Benchmarking The FastchipBy Clyde Spencer
The FASTCHIP, from Newell Industries, replaces the existing math package chip in the Operating System (OS) card. This chip substantially decreases the execution time of arithmetic operations. To determine how much faster our ATARI is with the new chip installed we need to talk a little about benchmarks.
Benchmarks are simple programs that compare specific operations in a computer. They may be designed to test a particular ability, such as the time required to perform an addition or multiplication, or they may be designed to test all operations. Probably the most usable benchmarks are those which attempt to simulate average operating conditions.
There is no general agreement as to what constitutes average conditions, let alone what is a standard benchmark. Here are two benchmarks, with similar running times, that I have some familiarity with.
The first benchmark was originally suggested by Greg Dolkus, formerly of the Homebrew Computer Club. This short program exercises your Central Processing Unit (CPU) by calculating the first prime number larger than one million:
10 FOR I = 1000001 TO 1000003 STEP 2 20 FOR D = 3 to SQR (I) STEP 2 30 IF I/D = INT(I/D) THEN 60 40 NEXT D 50 PRINT I 60 NEXT IThe correct answer is 1000003; not all computers offer enough precision to give the correct answer. The ATARI does. Greg had reported the following times for various machines:
Apple II...5 seconds
Commodore Pet...6 seconds
A significant increase in speed can be accomplished with the ATARI by turning the ANTIC chip off. This can be done by POKEing a 0 in decimal location 559. The ANTIC chip can be reactivated with a 34 POKEd into 559. Because of the different speed options available in the ATARI, I will list several benchmark times.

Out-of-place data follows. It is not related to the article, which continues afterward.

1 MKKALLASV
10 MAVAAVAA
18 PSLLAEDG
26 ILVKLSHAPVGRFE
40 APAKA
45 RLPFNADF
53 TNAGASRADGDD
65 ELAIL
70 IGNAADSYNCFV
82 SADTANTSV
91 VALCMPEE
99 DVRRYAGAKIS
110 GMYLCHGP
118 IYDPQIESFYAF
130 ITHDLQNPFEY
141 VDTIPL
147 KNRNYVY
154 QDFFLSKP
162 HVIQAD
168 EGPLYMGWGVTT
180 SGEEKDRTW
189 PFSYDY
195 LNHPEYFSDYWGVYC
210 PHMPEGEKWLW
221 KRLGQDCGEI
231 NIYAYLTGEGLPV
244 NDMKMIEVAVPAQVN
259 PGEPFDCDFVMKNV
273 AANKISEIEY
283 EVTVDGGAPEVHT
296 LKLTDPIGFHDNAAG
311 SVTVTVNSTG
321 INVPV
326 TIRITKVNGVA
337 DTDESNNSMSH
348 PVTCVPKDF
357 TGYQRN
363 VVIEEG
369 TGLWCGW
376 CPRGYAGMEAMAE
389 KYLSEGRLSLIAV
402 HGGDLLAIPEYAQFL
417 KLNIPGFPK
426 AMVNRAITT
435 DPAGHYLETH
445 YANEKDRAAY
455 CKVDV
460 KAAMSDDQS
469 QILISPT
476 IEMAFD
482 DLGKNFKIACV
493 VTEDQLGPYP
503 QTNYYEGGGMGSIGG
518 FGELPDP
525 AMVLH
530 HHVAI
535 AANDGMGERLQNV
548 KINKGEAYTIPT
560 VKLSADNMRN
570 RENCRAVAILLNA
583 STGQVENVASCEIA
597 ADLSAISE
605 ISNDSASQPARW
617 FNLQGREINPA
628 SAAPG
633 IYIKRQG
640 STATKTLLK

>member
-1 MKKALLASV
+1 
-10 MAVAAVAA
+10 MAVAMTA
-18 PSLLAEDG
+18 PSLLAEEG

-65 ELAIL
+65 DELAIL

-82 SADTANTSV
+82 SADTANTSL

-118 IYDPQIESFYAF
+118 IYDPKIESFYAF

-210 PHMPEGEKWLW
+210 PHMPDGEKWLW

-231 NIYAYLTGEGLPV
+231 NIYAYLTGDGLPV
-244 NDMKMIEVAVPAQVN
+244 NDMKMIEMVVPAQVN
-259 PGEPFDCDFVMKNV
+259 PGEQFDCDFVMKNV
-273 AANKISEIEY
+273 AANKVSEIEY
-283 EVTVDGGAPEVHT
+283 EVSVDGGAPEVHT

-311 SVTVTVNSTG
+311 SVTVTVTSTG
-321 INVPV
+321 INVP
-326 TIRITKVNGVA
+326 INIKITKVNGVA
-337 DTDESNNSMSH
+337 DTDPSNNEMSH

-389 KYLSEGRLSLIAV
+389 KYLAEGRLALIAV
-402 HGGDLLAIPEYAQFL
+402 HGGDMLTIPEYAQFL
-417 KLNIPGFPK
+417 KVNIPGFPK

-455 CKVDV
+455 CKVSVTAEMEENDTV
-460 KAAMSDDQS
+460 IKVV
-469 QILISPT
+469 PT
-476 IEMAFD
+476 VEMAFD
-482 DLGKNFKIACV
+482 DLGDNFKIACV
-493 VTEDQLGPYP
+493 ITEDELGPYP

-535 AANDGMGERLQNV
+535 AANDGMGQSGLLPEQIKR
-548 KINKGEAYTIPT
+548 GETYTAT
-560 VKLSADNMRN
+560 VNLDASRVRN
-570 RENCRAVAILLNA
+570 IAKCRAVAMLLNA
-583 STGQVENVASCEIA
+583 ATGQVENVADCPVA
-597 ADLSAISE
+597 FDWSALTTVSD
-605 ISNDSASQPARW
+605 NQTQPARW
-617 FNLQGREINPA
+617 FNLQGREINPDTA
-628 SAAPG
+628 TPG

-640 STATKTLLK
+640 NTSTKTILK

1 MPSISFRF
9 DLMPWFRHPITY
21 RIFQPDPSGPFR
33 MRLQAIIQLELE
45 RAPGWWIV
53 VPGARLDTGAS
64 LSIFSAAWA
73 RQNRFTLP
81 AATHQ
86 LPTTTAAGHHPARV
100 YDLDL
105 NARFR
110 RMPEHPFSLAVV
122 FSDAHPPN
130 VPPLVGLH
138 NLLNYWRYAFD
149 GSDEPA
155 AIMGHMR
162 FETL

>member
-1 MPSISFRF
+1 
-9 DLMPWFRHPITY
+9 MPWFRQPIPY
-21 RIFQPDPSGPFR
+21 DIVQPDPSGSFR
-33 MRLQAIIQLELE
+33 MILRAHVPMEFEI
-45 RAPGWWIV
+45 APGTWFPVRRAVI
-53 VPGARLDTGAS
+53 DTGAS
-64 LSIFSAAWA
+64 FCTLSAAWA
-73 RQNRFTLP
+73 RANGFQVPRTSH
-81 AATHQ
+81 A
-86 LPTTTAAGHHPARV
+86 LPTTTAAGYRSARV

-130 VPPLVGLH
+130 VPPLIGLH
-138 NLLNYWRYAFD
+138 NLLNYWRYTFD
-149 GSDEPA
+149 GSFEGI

Atari 400/800 (ANTIC ON, with original OS)...15 seconds
Atari 400/800 (ANTIC OFF, with original OS) ...11 seconds
Atari 400/800 (ANTIC ON, with FASTCHIP)...9.5 seconds
Atari 400/800 (ANTIC OFF, with FASTCHIP)...6.5 seconds
BASIC A + by Optimized Systems Software appeared to run about 1/4 second faster in all cases. Microsoft BASIC was unavailable for comparison.
I recently received a different benchmark by R. Broucke, from the University of Texas at Austin. This program compares both the speed AND precision of most of the major microcomputers by computing the sum of a thousand squares:
50 S =0 100 X=0 200 FOR N = 1 TO 1000 300 S=S+X*X 400 X = X + 0.00123 500 NEXT N 600 PRINT S,XBecause of the repeated additions of floating point numbers of the same sign, this program does a good job of testing error propagation. The correct answers are:
S = 503.543802149
X = 1.23
Broucke states that those computers, such as the ATARI, that use a four byte mantissa for representing floating point numbers, can be expected to run about 25% slower than those that use a three byte mantissa, such as the IBM personal computer. The following abridged table lists some of the more popular computers along with times and answers:
COMPUTER TIME S X TRS color Computer 37 503.543832 1.2300004 Commodore Pet 30 503.543832 1.23000004 Commodore Vic-20 27 503.543832 1.23000004 Apple 11 26 503.543832 1.23000004 TRS-80 model II 23 503.545 1.23 Apple III 20 503.545 1.23 Sinclair ZX-81 13.5 503.54383 1.23 Osborne I (MBASIC) 8 503.545 1.23 IBM Personal Computer 7.5 503.545 1.230001 ___________________________________________________________________________ Atari 400/800 (ANTIC ON) 15.5 503.543594 1.23 Atari 400/800 (ANTIC OFF) 10.5 503.543594 1.23 Atari 400/800 (ANTIC ON, with FASTCHIP) 11.5 503.543594 1.23 Atari 400/800 (ANTIC OFF, with FASTCHIP) 8 503.543595 1.23As you see, I left the best till last. The ATARI tests were done with the 8K cartridge BASIC. BASIC A + was about 1/4 second faster; Microsoft BASIC was unavailable for comparison. With the FASTCHIP installed and ANTIC turned off, the Atari is as fast as (and more precise than) the other two fastest machines.
Based on these particular benchmarks, one can expect a 23-41% increase in speed with FASTCHIP, the average being a little over 30%.